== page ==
HR folks are often dubbed as ‘cheerful, optimistic fools’ living in an idyllic world. We have heard this being said to our face and more often than not have been given smiles that encompass these feelings.
But HR folks are stressed. They know that they can do much more if ‘well-meaning people’ just stopped underestimating their approach and work.
One of the biggest frustrations for HR are people who make broad generalisations, state them and get away with it. For eg, ‘Women have too many issues to deal with and cannot be bothered about career’. Or ‘HR is the best job for a woman – you can leave in time and also need not carry any work home. Even in office you can talk to others and that will be considered work’. Or ‘He’s a techie so it’s okay if he loses his cool – he has high standards and that’s important.’
To me those generalisations reeked of lack of respect to others and I felt violated even if the topic sometimes did not directly relate to my sense of who I was.
HR is often the double enemy – blamed for management inefficiency and employee behaviours. Many times you see HR folks stuck between satisfying employees and also doing the management’s bid. This catch 22 is a norm of being in HR and endlessly choosing which battles to pursue can be extremely depressing.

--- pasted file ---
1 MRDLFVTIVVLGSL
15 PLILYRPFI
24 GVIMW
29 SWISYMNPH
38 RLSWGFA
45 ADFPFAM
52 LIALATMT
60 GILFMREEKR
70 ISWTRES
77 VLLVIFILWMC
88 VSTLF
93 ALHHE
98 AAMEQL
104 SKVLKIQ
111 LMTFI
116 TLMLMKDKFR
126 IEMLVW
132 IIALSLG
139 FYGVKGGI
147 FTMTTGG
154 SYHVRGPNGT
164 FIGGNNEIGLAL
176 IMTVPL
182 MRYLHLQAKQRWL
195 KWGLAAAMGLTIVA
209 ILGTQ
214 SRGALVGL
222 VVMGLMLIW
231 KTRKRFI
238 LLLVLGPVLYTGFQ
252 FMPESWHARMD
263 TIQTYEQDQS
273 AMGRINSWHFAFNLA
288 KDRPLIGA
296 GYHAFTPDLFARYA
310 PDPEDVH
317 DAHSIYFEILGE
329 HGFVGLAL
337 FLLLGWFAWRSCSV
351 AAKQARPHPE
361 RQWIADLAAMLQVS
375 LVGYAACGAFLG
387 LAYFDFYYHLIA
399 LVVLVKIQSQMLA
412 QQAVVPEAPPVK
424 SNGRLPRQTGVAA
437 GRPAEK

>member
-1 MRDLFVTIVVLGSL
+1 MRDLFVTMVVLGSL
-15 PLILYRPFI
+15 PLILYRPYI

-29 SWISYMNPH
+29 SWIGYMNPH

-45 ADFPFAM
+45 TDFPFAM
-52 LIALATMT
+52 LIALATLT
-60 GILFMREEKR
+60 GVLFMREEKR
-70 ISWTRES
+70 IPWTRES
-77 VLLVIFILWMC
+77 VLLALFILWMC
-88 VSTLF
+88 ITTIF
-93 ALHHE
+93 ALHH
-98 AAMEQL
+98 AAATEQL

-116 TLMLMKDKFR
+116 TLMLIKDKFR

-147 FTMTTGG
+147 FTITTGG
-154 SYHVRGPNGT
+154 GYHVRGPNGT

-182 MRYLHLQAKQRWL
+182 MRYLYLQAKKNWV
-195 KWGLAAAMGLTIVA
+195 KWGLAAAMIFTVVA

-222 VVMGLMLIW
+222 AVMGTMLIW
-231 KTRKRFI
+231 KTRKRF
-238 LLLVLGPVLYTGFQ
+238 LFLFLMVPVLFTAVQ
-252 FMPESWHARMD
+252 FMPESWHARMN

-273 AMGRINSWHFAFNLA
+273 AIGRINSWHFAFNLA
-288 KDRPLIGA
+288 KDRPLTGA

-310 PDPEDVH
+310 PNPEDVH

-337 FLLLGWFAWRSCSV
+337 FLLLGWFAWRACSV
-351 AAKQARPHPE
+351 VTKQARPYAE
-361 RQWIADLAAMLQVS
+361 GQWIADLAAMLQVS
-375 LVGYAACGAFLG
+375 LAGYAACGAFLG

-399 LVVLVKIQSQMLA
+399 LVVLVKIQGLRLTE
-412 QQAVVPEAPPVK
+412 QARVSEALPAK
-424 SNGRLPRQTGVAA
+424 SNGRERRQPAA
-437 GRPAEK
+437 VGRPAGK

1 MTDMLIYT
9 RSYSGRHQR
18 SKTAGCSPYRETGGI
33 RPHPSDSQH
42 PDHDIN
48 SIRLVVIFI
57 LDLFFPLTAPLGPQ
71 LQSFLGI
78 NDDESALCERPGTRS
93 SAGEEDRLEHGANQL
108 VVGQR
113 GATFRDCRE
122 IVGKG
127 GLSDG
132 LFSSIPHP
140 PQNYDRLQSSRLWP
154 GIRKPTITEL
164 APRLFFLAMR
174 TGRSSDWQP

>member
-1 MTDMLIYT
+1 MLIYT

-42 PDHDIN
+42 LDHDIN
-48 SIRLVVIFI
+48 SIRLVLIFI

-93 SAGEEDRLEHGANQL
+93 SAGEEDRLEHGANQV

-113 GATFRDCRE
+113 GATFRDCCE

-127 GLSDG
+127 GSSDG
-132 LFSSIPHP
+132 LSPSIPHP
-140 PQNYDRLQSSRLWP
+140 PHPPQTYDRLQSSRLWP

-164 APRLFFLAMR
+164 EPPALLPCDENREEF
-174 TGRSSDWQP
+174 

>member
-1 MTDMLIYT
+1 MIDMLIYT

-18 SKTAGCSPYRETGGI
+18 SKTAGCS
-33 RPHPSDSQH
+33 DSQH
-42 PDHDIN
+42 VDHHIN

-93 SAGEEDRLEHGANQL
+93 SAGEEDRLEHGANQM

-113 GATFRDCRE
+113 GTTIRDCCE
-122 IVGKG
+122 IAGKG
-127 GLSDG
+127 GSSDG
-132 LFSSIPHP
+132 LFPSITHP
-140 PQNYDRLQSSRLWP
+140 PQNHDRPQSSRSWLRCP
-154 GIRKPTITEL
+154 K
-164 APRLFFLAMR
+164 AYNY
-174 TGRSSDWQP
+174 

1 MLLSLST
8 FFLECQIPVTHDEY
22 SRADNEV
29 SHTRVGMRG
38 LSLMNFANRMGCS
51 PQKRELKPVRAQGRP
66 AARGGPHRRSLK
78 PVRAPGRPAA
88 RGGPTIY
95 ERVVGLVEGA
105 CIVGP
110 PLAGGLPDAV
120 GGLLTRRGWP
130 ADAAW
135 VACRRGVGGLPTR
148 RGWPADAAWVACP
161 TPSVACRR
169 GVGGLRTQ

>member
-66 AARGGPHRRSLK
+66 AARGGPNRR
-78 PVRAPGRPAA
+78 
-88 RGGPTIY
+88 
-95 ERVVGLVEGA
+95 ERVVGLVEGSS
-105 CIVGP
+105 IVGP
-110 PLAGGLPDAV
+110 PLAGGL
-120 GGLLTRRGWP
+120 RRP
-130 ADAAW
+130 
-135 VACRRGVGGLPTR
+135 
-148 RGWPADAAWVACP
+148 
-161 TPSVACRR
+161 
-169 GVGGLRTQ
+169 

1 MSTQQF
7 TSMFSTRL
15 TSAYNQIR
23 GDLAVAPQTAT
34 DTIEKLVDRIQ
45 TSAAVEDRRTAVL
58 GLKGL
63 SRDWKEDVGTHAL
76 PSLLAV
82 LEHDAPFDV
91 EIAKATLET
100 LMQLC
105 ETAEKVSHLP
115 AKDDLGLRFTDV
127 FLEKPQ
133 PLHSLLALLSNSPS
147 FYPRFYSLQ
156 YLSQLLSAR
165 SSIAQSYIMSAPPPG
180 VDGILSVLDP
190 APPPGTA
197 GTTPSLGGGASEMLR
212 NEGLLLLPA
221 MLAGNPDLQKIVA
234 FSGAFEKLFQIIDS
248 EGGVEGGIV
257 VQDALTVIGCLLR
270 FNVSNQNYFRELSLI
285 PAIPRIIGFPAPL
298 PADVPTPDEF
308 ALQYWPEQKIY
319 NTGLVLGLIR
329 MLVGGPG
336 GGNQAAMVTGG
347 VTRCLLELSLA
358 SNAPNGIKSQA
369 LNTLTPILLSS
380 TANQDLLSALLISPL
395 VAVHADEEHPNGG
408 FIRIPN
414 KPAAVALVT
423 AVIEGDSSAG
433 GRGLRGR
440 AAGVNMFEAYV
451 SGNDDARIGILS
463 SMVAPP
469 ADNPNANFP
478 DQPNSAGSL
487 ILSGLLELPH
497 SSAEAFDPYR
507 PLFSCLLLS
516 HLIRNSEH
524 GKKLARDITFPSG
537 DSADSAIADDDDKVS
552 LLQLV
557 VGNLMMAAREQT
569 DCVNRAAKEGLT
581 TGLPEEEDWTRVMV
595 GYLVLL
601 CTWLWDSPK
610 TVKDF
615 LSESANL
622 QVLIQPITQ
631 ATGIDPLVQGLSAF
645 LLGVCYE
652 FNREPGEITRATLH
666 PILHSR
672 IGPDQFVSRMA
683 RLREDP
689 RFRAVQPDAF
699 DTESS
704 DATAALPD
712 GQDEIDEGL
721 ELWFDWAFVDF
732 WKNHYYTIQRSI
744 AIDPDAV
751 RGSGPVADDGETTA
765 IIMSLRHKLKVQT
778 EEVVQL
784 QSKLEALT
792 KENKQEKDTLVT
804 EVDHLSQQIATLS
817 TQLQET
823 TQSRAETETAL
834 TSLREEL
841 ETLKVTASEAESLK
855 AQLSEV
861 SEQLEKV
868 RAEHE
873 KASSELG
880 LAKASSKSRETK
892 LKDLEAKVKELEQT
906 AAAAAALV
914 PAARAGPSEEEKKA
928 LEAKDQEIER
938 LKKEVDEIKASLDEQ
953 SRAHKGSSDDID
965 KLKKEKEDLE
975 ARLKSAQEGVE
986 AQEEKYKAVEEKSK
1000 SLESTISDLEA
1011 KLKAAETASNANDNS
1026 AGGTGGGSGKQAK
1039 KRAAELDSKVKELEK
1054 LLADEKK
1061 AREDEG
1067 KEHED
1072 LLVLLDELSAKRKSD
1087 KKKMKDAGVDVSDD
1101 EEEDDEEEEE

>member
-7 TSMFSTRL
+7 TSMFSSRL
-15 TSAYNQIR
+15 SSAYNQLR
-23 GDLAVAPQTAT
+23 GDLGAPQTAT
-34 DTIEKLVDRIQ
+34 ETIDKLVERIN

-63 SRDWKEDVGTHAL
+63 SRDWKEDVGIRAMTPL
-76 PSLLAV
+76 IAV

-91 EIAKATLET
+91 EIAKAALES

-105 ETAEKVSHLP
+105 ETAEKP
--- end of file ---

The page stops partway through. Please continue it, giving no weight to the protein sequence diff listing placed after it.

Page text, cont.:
And then there are instances when HR folks are not even in the loop when a major change impacting employees is communicated. Very often the change’s implications means preparing HR folks with answers on possible questions and situations arising from the change. If they are not in the know in advance, how does the organisation think they can manage the more important communications after the main announcements?
Lastly when the organisation policies are overridden too many times by ‘management’ despite being forewarned the consequences of not having a standard, it creates an environment of lack of seriousness attached to HR.
I have not listed one other thing which I know some of my peers and friends have had to bear the brunt of: HR being joked about at even senior levels. The joking kills the joy with which HR folks motivate themselves. They may grin and bear it but be sure they are seething inside.
This post is not to seek sympathy but to help organisations avoid pitfalls in creating a culture of trust, respect and openness. If any of the above is being done, it can create a backlash that then requires a lot of energy to recover from.